Lebanese security forces arrest dozens of Europe-bound migrants

Lebanese security forces arrest dozens of Europe-bound migrants
Dozens of would-be migrants from different nationalities have been detained in northern Lebanon as they tried to board boats bound for Europe, Lebanese police said.
2 min read
01 October, 2015
Many refugees travel to Turkey and Europe via the northern Lebanon city of Tripoli [Getty]

Lebanese security forces arrested 44 people from different nationalities on Wednesday as they tried to leave by boat from the northern city of Tripoli for a journey toward Europe, according to local Lebanese media.

The group, which included men and women, was apparently aiming to reach Germany. Many had reportedly come from the large, long-established Ain al-Hilweh Palestinian refugee camp in Lebanon's south.

The boat's owner was also detained.

"In the context of our work to fight human trafficking through illegal migration, the Internal Security Forces (ISF) monitored a Mitsubishi bus and its driver H.D., of Lebanese nationality and born in 1989, carrying 44 people of Syrian, Palestinian, Ethiopian and Bangladeshi nationalities," the ISF said in a statement.

[Click to enlarge]

Several instances of boats ferrying asylum-seekers from Tripoli's fishermen's port have been recorded in the past two months. The vessels used for the journey were no larger than 10 meters in width, similar to those used by local fishermen.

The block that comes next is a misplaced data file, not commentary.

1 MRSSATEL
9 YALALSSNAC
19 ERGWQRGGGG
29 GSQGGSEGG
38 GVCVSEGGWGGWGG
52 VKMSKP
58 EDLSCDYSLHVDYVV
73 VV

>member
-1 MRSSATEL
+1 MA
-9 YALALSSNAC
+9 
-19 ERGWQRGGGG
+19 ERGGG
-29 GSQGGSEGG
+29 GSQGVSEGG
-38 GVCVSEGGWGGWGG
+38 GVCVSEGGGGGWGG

It is an offense to enter Tripoli's port area without a security clearance or ferry ticket.

In the past three months thousands of Syrian refugees from the neighbouring country's civil war have been leaving Tripoli on passenger ferries toward Turkey with the aim of reaching Europe, which is struggling to cope with hundreds of thousands of people fleeing the Middle East, Asia and Africa.

Lebanon has taken in over 1 million Syrian refugees, one of the highest number per capita in the world, and has increasingly become a transit point for Syrians trying to reach the European Union via Turkey.

The small eastern Mediterranean country has also long hosted tens of thousands of Palestinians who live in camps like Ain al-Hilweh that developed after Lebanon absorbed refugees from the war of Israel's creation more than 60 years ago.

A few weeks ago, European leaders visited Lebanon and Jordan, pledging more aid to refugees there in a bid to keep them from travelling to Europe. There was also talk of increased pressure on local law enforcement authorities to curb "illegal migration".